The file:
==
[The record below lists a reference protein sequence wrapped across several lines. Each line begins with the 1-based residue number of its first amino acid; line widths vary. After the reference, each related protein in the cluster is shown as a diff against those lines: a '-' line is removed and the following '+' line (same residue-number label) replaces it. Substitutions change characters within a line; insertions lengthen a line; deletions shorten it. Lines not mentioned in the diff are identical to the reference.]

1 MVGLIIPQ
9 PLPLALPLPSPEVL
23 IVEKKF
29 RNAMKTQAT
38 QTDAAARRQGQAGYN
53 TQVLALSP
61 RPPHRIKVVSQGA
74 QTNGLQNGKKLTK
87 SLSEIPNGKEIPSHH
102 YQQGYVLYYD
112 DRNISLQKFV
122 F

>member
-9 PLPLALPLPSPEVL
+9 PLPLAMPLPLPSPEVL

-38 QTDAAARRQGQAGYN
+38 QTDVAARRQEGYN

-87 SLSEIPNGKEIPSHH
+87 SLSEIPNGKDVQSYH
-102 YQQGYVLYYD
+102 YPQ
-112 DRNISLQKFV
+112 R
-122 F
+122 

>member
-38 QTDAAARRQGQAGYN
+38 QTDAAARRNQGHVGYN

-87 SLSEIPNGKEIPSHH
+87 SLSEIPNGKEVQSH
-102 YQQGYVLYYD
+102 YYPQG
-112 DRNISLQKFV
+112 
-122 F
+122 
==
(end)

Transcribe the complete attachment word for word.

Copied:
[The record below lists a reference protein sequence wrapped across several lines. Each line begins with the 1-based residue number of its first amino acid; line widths vary. After the reference, each related protein in the cluster is shown as a diff against those lines: a '-' line is removed and the following '+' line (same residue-number label) replaces it. Substitutions change characters within a line; insertions lengthen a line; deletions shorten it. Lines not mentioned in the diff are identical to the reference.]

1 MVGLIIPQ
9 PLPLALPLPSPEVL
23 IVEKKF
29 RNAMKTQAT
38 QTDAAARRQGQAGYN
53 TQVLALSP
61 RPPHRIKVVSQGA
74 QTNGLQNGKKLTK
87 SLSEIPNGKEIPSHH
102 YQQGYVLYYD
112 DRNISLQKFV
122 F

>member
-9 PLPLALPLPSPEVL
+9 PLPLAMPLPLPSPEVL

-38 QTDAAARRQGQAGYN
+38 QTDVAARRQEGYN

-87 SLSEIPNGKEIPSHH
+87 SLSEIPNGKDVQSYH
-102 YQQGYVLYYD
+102 YPQ
-112 DRNISLQKFV
+112 R
-122 F
+122 

>member
-38 QTDAAARRQGQAGYN
+38 QTDAAARRNQGHVGYN

-87 SLSEIPNGKEIPSHH
+87 SLSEIPNGKEVQSH
-102 YQQGYVLYYD
+102 YYPQG
-112 DRNISLQKFV
+112 
-122 F
+122 